If you’re a forward thinker, now is the best time of the year to make next year’s personalized photo Christmas Cards. That’s because all of the color, the decorations and the excitement of Christmas is happening right now.
A few years ago, Rochelle took on a Christmas Photography challenge on the photo-sharing site Flickr. The task was to post a Christmas-oriented photo every day from December 1 all the way to Christmas. That sounds pretty easy, but there was more to the challenge. Not only did she have to post a shot every day, the photograph she posted had to be shot that very same day. And that wasn’t easy at all. For one thing, it gets dark pretty darn early in December, so that precious after-work light became even more valuable. And after a couple of weeks, she had to “stretch” her creativity to come up with unique, fun and nicely-produced photographs.
I’m going to tell you a few of the things she learned, and show you how everyday scenes can become wonderful, personalized Christmas cards.
I’m sure you’ve taken a drive around your neighborhood, checking out all of the Christmas lights and lawn displays. Any of these would be perfect for a Christmas card all by itself, but a little thinking about how your camera “sees” colorful lights can make your photo stand out. If you use a fast lens, one with an aperture of f/2.8 or lower, you can shoot a scene slightly out-of-focus and achieve some fun, artistic results.
Using that technique, my neighbor’s reindeer lawn display takes on a whole new dimension. Or, you can use the technique another way by shooting through a rain-soaked window. When you focus on a scene, like a holiday-decorated house, the out of focus rain drops become Christmas lights, all on their own.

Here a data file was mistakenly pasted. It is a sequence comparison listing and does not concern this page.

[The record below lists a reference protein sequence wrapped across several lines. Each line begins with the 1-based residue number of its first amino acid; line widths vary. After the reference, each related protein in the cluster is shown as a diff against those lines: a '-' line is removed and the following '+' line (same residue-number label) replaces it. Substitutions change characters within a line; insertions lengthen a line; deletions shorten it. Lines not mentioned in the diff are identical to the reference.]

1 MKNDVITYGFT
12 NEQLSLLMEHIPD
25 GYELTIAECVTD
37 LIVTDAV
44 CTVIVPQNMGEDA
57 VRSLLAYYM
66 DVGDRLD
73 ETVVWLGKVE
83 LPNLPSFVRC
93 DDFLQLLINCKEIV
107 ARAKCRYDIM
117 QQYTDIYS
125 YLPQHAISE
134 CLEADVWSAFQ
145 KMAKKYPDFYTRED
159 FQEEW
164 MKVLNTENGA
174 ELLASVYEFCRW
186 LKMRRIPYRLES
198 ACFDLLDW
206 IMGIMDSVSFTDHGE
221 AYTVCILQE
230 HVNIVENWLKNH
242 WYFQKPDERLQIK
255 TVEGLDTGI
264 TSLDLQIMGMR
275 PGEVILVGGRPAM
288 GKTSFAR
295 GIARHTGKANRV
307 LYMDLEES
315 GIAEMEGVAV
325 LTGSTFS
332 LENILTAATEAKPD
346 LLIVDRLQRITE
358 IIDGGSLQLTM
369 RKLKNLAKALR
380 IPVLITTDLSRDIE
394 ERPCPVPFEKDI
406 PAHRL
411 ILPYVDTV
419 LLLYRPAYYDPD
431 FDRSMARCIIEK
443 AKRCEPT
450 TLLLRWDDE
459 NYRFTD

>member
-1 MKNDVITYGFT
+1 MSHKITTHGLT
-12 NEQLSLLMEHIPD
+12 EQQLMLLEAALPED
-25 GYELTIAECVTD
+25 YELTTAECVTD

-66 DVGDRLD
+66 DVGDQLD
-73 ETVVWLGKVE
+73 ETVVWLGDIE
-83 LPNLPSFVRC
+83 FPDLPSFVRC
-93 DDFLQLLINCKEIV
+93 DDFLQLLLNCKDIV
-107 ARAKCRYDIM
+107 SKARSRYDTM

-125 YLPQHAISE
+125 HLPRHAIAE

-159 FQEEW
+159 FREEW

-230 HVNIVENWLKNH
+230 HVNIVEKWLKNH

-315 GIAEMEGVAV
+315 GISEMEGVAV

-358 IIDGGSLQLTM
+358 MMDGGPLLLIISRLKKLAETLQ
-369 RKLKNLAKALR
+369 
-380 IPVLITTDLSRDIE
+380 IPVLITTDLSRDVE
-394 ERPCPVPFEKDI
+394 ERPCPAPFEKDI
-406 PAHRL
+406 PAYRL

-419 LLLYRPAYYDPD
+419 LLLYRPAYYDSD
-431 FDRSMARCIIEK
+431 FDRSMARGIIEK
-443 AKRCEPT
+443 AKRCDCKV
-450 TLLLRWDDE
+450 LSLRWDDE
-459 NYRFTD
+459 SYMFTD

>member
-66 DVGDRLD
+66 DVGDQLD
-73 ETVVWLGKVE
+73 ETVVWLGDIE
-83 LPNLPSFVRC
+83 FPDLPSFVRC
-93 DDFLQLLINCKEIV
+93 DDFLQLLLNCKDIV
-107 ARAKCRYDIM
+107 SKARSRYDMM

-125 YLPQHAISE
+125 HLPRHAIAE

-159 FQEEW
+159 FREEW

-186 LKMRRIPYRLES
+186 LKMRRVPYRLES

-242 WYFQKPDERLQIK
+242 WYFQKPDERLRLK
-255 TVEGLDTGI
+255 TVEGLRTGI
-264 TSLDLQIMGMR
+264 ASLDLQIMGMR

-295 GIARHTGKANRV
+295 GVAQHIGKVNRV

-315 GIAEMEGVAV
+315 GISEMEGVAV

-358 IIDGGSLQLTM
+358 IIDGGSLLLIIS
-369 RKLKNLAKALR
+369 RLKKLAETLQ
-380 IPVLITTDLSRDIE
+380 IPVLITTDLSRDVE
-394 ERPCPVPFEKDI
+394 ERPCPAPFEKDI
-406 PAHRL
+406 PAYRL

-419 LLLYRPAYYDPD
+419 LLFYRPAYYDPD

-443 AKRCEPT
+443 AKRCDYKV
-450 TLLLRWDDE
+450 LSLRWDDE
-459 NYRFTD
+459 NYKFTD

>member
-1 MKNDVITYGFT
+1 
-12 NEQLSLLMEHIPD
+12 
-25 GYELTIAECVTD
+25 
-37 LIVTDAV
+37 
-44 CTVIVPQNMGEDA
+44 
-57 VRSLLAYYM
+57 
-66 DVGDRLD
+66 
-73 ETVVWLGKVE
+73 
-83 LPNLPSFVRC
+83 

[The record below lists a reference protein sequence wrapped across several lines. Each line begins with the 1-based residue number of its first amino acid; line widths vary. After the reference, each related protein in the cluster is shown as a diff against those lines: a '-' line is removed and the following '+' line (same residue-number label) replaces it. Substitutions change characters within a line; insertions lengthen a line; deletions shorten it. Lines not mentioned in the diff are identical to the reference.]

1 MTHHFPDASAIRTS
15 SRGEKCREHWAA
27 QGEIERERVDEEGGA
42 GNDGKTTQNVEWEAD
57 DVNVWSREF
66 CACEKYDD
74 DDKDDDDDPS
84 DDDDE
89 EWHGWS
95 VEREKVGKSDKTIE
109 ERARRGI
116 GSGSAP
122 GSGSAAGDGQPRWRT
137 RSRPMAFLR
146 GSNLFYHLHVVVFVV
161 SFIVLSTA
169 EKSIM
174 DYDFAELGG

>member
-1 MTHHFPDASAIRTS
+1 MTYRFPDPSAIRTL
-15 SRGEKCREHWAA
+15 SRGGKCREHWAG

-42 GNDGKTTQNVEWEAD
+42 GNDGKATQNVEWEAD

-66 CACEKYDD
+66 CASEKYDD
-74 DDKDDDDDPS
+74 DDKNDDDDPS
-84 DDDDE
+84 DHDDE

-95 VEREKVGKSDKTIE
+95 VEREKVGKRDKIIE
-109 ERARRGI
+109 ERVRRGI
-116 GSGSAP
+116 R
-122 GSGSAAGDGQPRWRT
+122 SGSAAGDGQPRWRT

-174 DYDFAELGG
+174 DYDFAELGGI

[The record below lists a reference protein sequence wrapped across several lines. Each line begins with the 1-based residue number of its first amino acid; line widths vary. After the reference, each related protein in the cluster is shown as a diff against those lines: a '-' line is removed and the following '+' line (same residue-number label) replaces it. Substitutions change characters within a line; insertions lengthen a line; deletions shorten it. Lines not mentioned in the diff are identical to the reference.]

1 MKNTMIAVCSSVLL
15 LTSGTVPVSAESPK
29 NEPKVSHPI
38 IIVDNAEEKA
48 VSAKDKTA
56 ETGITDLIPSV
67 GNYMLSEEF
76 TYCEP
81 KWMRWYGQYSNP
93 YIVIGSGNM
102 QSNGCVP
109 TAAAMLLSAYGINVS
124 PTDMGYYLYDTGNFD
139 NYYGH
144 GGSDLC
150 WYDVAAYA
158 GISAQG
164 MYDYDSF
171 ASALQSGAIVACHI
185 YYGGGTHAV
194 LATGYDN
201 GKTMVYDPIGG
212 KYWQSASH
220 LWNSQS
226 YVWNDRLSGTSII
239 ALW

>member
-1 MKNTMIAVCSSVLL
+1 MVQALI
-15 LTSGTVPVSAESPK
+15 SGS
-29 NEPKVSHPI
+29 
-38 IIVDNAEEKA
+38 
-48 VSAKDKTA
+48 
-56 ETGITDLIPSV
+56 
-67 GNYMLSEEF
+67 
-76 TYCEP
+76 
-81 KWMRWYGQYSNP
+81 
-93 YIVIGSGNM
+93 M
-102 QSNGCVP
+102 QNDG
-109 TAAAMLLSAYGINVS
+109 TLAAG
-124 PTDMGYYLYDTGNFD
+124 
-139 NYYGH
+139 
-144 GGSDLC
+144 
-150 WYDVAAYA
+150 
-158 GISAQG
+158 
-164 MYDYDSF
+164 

But don’t forget when you’re driving around looking at lights to look for simple scenes. Sometimes something simple is much better at telling your “story” than something that is cluttered and busy. This little house with the red door and lights caught my eye, and I wasn’t even thinking about Christmas when I took the photo.
And speaking of telling a story, check out this shot Rochelle took of some neighborhood children coming out to see the mailman. Doesn’t that just make you feel like a kid again; hoping that special present came in the mail?
If you live in the county, like Rochelle and I, you might even be able to peek out your window and find a Christmas card just waiting to happen. We have deer in our yard every day, but when you add a little bit of snow, and some painted-in lights, you’ve got the perfect scene.
And what would Christmas be with children and pets? This photo of a child and Santa is a composite Rochelle put together in Photoshop, and then painted in Corel Paint.
And the shot of our Golden Retriever Jasper was a ball to take…all 37 times. (He didn’t quite get the point.)
If you really want to set a challenge for yourself, you can make photographic “letters” out of a variety of objects, and put them together to make just about any kind of photographic greeting. How’s that for personalized?
And for all of my Roadtrek and Class B friends, I’ve seen your shots of your rigs covered in snow. Wouldn’t that make a great Christmas card too?
Once you’ve got your photos, you have a couple of options for turning them into your own personalized Christmas Cards. You can print them yourself on special “card” stock, or you can have them printed at any number of photo labs, including Costco, Snapfish and Shutterfly. Of course, cards aren’t the only thing you can make. You can put your images on mugs, on calendars; on t-shirts…the sky’s the limit.
I hope this gives you some ideas that you can put to use right now. And Happy Holidays from both of us. I hope you all get the opportunity to enjoy your time with family and friends.